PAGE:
What the tuba saw.
What the tuba saw.

The tuba starts it.

When you hear the tuba honk, you know the second line is rolling. It’s starting. The thing the neighborhood came out to see. Even though second lines are spread throughout the city, they really are a neighborhood thing.

Yes.

You see the same faces at many parades. People like me, who just like to be there. People who help run the parade. People who sell food and beverages of all kinds. Even the police who protect us.

For someone like me, seeing familiar faces, this really matters. I get a way with all sorts of stuff. I wander inside the clubhouses and bars to photograph the crews as they are preparing. I walk inside the ropes. I walk inside the band formation. Because they let me.

And, why not? I’ve always wanted to play in a brass band. I suppose it would help if I actually could play a brass instrument.

These pictures. Made with my new Sigma Art lens. It saved my behind. It’s fast focusing. It’s got a fairly wide aperture. And, it’s fairly small. Compared to a lot of the newest high-end lenses, it’s tiny. That’s what I like. Good on the street. And, nobody takes it all that seriously. Oh yeah, it’s 60mm. But, it “sees” like a 90mm lens because I use it on  a camera with an APS sized sensor.

I wish I could tell you something about technique. But, this is simply F8 and be there. See the picture and shoot it. Do not hesitate. It will never be there again. Sort of like all of you and me… don’t hesitate. We’ll never be this way again.

A quite bit of housekeeping. Between Storyteller and two business, I receive a lot of email. As of this morning, there are just a little bit over 500 emails in my mailbox. And, that’s after working through about 100 yesterday. If I don’t respond quickly, or thank you for following, or liking a post, don’t think evil of me. I will get to it. Eventually. I promise.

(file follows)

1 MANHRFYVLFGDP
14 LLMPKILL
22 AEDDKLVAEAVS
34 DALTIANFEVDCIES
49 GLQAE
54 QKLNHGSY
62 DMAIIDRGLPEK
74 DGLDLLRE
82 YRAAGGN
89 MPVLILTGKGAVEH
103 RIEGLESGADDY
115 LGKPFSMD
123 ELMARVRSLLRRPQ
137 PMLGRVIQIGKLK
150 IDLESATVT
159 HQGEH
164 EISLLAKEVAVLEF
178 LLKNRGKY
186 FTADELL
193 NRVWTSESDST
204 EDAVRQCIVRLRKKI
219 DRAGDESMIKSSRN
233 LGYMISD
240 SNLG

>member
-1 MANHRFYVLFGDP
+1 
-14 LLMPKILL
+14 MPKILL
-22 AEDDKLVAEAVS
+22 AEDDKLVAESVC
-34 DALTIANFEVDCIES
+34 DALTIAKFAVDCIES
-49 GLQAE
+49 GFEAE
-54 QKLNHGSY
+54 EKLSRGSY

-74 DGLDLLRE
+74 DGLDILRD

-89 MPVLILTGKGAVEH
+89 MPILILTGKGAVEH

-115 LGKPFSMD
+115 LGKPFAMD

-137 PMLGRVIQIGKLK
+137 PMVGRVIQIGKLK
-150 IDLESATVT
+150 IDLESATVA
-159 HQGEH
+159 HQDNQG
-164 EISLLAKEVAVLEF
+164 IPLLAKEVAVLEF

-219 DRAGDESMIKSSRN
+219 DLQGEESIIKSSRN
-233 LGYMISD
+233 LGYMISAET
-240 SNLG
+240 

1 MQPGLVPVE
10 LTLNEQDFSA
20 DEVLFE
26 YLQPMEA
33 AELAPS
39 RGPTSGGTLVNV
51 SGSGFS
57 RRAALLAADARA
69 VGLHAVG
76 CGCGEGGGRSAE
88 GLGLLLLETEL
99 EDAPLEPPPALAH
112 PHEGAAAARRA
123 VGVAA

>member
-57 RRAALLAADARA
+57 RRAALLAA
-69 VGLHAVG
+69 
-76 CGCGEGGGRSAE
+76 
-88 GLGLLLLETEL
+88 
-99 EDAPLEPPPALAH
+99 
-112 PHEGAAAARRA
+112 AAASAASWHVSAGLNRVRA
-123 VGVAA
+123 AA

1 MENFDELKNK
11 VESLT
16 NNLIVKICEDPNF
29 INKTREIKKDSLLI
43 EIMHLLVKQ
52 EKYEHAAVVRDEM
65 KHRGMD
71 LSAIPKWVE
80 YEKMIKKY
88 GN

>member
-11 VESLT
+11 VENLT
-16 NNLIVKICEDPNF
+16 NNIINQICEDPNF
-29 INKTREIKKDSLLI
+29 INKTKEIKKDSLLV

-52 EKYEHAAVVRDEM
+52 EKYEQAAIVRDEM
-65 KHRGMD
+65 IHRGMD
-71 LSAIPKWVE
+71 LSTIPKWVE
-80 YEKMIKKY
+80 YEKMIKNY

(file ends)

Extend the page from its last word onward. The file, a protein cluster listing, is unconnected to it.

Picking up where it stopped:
Make no mistake. I am so grateful to be this busy.

The watchful eyes.
The watchful eyes.


If I had a saxophone.
If I had a saxophone.

A little brass band music. On the streets. On a second line. Everybody whoopin’ and hollerin’. Singing and dancing.

Another neighborhood. Another Sunday. In New Orleans.

I’ve sort of taken a break from photographing these things every Sunday. There are 47 of them. Sometimes, other stuff gets in the way. Family things. Too many errands. Even the odd health issue. But, I’ve been away from the city for a bit. I need to go this Sunday. Not, want. Need. If you are in New Orleans, maybe I’ll see you out on the second line.

Happy Friday. Or, Saturday. Wherever you are.


I hear Joni Mitchell every time, I see street musicians.
I hear Joni Mitchell every time, I see street musicians.

“Nobody stopped to hear him, though he played so sweet and high.” I’m might be making a big mistake right now. I listening to Joni Mitchell as I write. Knowing how hard to make it in the music business or any of the arts and hearing her voice is making me a little sad. It takes a huge amount of work. It takes a huge amount of talent. Worse. It takes a lot of luck… and marketing and support. And, it ain’t getting easier. It’s getting harder. Like most arts, the music industry is fractured. So, is the photo industry. Book publishing too. I keep reading that movies and television are next. But, I’m not really complaining. I’ve been pretty lucky. I never, ever, thought I’d ever really retire. Besides, sitting around would make me crazy. Heh, heh.